“For this slight momentary affliction is preparing for us an eternal weight of glory beyond all comparison, because we look not to the things that are seen but to the things that are not seen; for the things that are seen are transient, but the things that are unseen are eternal.   For we know that if the earthly tent we live in is destroyed, we have a building from God, a house not made with hands, eternal in the heavens.  Hear indeed we groan, and long to put on our heavenly dwelling, so that putting it on we may not be found naked.  For while we are still in this tent, we sigh with anxiety; not that we would be unclothed, but that we would be further clothed, so that what is mortal may be swallowed up by life.  He who has prepared us for this very thing is God who has given us the Spirit as a guarantee.”  2 Corin. 4:17 – 5:5

As I consider the many problems, sins, and major issues in modern, western Christianity such as a high percentage of male Christians addicted to pornography, a high rate of adultery and divorce, a high rate of Christians on anti-depressants, the mega-church movement, the hyper-faith movement, the material prosperity focus movement, the problems in the Christian music industry, the mix of new age thinking with Christianity, the rampant church divisions, worldly programs and thinking in the church, etc. , I have concluded that most of these problems are rooted in a shallow conversion experience, not understanding the need to die to this world totally and to lose their life on this earth.  As a result, modern western Christians are still carnal and materialistic, having no power to overcome the powerful influence of our evil society that is constantly bombarding them via the media of television, movies, videos, music, the internet, as well as their teachers, coworkers, family, and friends.

I urge you therefore to allow the spirit inside of you to groan and long for the adoption of the sons of God and the final return of the King of Kings, the Lord Jesus Christ to establish a new heaven and earth as our permanent home.  Please do not allow anything or anyone to shift your focus from this promised hope to the lies and deception of this world and what it offers us.  All the things of this world are temporary or transient and therefore are futile, but the things of God are eternal.

Consider again the faith of Abraham as described in the book of Romans, chapter 4, and how it pertains to our faith in what God has promised to us through Jesus:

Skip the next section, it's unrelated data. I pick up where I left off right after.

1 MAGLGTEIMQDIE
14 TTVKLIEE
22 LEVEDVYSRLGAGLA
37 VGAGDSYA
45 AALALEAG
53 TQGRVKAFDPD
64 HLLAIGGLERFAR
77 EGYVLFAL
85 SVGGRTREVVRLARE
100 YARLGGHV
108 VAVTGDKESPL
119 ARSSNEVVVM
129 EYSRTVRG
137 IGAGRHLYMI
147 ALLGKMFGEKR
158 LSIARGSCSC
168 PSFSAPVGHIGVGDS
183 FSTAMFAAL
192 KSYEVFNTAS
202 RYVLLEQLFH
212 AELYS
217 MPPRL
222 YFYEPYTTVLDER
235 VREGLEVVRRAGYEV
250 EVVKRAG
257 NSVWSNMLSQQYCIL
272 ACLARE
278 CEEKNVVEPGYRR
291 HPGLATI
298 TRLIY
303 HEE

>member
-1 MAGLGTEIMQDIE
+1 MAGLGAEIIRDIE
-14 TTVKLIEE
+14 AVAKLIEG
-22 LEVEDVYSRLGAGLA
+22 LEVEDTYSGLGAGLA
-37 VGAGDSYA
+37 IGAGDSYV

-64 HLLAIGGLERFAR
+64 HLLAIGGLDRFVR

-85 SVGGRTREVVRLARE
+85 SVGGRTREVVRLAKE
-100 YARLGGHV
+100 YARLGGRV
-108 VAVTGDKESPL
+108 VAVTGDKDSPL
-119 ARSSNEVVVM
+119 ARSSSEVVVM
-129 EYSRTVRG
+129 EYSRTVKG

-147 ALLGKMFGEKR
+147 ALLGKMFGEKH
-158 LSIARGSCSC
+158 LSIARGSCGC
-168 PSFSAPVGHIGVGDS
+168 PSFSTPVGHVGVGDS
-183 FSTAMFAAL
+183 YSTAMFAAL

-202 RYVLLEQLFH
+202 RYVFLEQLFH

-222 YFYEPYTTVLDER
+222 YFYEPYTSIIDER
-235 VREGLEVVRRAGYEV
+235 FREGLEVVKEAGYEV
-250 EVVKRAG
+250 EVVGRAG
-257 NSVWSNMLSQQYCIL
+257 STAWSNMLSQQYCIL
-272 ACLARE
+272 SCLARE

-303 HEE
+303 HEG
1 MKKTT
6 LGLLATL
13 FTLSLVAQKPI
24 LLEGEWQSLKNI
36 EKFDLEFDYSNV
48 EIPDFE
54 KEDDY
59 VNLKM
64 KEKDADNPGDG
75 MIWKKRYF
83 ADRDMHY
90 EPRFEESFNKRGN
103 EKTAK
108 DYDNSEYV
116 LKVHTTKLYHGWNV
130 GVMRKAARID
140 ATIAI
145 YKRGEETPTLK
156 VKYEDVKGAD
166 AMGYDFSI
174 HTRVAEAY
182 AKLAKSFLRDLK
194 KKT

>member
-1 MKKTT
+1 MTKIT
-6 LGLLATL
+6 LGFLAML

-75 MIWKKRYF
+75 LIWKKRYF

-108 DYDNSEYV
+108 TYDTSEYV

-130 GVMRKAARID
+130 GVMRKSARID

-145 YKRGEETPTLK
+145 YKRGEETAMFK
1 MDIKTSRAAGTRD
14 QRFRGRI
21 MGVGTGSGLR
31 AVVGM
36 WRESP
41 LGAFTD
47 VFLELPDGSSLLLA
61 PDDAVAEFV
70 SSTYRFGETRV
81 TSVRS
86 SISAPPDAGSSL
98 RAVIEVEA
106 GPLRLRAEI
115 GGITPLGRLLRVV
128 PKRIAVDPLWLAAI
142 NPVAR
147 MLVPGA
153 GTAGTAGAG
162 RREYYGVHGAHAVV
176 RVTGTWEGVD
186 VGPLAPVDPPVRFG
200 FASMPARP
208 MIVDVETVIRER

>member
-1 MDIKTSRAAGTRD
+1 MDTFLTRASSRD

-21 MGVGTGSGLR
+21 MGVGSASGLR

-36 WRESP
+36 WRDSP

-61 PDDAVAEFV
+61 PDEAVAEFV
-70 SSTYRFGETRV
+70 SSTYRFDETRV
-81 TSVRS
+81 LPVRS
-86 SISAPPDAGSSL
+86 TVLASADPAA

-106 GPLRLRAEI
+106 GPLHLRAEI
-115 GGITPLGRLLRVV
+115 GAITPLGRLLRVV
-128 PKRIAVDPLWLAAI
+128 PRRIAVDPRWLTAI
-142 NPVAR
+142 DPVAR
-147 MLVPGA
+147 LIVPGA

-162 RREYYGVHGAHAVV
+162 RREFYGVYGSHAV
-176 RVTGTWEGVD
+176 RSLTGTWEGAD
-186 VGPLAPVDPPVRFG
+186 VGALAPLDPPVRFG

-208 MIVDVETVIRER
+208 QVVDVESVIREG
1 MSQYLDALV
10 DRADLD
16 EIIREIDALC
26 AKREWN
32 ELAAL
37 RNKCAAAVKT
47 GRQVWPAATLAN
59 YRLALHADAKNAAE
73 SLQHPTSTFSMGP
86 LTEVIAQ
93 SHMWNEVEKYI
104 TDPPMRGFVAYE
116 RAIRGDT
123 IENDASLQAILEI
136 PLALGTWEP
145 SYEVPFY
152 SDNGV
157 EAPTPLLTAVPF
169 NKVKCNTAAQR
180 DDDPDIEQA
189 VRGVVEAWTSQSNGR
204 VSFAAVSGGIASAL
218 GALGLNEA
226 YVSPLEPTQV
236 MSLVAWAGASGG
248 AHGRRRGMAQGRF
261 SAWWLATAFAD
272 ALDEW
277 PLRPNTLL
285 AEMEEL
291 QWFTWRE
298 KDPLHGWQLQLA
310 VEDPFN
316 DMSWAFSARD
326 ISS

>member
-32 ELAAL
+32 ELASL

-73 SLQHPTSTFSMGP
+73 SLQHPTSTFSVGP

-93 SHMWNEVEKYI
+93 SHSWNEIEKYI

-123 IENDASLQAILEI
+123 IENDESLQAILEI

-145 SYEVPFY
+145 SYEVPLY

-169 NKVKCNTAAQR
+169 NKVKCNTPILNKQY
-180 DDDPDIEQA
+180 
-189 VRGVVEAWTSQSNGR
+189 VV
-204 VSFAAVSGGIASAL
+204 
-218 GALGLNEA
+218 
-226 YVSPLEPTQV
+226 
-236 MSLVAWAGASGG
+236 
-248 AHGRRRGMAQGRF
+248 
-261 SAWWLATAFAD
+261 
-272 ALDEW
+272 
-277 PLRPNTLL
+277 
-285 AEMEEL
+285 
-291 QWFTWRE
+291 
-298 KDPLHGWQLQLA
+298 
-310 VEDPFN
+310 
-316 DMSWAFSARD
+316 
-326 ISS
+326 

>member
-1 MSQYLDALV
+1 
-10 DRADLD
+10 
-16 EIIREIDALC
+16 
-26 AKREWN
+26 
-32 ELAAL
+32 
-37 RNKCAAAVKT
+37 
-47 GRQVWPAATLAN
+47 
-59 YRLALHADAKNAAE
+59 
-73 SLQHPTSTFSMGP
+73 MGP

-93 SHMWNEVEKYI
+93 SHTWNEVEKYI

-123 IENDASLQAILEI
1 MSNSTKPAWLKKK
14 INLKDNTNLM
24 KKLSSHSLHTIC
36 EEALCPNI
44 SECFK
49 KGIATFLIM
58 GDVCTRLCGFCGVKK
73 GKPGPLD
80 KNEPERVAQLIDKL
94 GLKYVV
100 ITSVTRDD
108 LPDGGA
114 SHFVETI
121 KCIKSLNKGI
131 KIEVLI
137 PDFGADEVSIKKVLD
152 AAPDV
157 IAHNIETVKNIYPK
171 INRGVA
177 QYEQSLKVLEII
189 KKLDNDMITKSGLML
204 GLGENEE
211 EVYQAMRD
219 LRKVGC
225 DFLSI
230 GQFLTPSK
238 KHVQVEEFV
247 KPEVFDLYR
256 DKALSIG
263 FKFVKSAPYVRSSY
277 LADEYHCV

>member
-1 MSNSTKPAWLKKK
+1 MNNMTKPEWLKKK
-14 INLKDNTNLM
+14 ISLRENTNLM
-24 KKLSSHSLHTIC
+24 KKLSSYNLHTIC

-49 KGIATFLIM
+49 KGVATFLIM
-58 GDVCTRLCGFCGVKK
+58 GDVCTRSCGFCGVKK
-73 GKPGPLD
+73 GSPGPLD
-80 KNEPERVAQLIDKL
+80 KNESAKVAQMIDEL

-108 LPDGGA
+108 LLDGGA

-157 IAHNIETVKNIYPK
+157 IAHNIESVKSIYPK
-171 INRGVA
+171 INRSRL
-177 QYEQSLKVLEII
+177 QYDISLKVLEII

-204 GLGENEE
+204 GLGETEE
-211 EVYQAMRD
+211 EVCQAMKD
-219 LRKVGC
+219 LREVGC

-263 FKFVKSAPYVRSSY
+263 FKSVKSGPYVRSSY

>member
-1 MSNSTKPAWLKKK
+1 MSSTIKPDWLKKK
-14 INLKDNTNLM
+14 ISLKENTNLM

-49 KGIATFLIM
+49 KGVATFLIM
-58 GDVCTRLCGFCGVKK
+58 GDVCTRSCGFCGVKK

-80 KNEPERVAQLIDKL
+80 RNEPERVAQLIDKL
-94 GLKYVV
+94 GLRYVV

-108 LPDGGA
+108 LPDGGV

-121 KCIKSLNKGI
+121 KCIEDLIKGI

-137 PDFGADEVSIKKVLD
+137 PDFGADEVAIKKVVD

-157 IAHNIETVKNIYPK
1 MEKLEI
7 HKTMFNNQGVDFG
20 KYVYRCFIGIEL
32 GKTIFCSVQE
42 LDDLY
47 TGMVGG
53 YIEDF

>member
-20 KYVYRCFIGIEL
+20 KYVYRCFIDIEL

“No distrust made him waver concerning the promise of God, but he grew strong in his faith as he gave glory to God, fully convinced that God was able to do what he had promised.  That is why his faith was ‘reckoned (or accounted) to him as righteousness.’  But the words, ‘it was reckoned to him’ were not written for his sake alone, but for ours also.  It will be reckoned to us who believe in Him that raised from the dead Jesus our Lord, who was put to death for our trespasses and raised for our justification.” Romans 4: 20-25

Many years ago I accompanied some friends, a married couple, to a small church.  They were teaching a Sunday school class to very young children and I decided to join them in the class since I was visiting and didn’t know anyone.  They taught the children with this simple story using some picture illustrations that had left an impression on me.  It went something like this:  On a farm, a young chick was caught in a storm outside of the chicken coop and got disoriented, ending up alone down at the farm’s pond and was adopted by a family of ducks with small ducklings.  The chick felt very much out of place, not being able to swim, or eat their food, or communicate.  The ducklings were mean to the chick, teasing, ridiculing, and even attaching it.  The chick was very distressed and knew that something was wrong but couldn’t do much about it.  Finally, the farmer noticed the chick and took it back to the chicken coop where it belonged and the chicken lived there happily with its family.  The teachers then related to the kids that we as Christians don’t belong in this world and are like a chick at the duck pond.  Someday, like the farmer coming to take the chick home where it belonged, Jesus will come for us and take us to our real permanent home.  I’m not sure I got the story exactly right, but the simple truth is clear: we don’t belong here in this world and we await a day when we will be delivered from this cursed world, when Jesus takes us home.

We wait with eager expectation for that day.

“Therefore, gird up your minds, be sober, set your minds fully upon the grace that is coming to you at the revelation of Jesus Christ.” 1 Peter 1:13